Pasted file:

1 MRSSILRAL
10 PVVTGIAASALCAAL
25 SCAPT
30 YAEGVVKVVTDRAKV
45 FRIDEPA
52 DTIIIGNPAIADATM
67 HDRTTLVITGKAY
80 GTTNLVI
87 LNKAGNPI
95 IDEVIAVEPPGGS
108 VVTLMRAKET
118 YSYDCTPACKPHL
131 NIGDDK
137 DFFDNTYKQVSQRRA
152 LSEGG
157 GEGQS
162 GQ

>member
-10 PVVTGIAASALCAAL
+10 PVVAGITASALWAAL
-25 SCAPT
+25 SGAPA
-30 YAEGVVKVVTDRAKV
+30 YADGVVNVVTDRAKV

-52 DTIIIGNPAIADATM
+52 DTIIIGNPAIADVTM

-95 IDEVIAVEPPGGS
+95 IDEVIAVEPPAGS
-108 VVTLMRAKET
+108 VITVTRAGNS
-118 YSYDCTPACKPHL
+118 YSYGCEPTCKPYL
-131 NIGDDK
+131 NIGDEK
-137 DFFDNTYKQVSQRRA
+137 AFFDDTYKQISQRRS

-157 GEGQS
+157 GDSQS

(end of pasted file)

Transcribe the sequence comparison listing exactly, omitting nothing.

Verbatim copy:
1 MRSSILRAL
10 PVVTGIAASALCAAL
25 SCAPT
30 YAEGVVKVVTDRAKV
45 FRIDEPA
52 DTIIIGNPAIADATM
67 HDRTTLVITGKAY
80 GTTNLVI
87 LNKAGNPI
95 IDEVIAVEPPGGS
108 VVTLMRAKET
118 YSYDCTPACKPHL
131 NIGDDK
137 DFFDNTYKQVSQRRA
152 LSEGG
157 GEGQS
162 GQ

>member
-10 PVVTGIAASALCAAL
+10 PVVAGITASALWAAL
-25 SCAPT
+25 SGAPA
-30 YAEGVVKVVTDRAKV
+30 YADGVVNVVTDRAKV

-52 DTIIIGNPAIADATM
+52 DTIIIGNPAIADVTM

-95 IDEVIAVEPPGGS
+95 IDEVIAVEPPAGS
-108 VVTLMRAKET
+108 VITVTRAGNS
-118 YSYDCTPACKPHL
+118 YSYGCEPTCKPYL
-131 NIGDDK
+131 NIGDEK
-137 DFFDNTYKQVSQRRA
+137 AFFDDTYKQISQRRS

-157 GEGQS
+157 GDSQS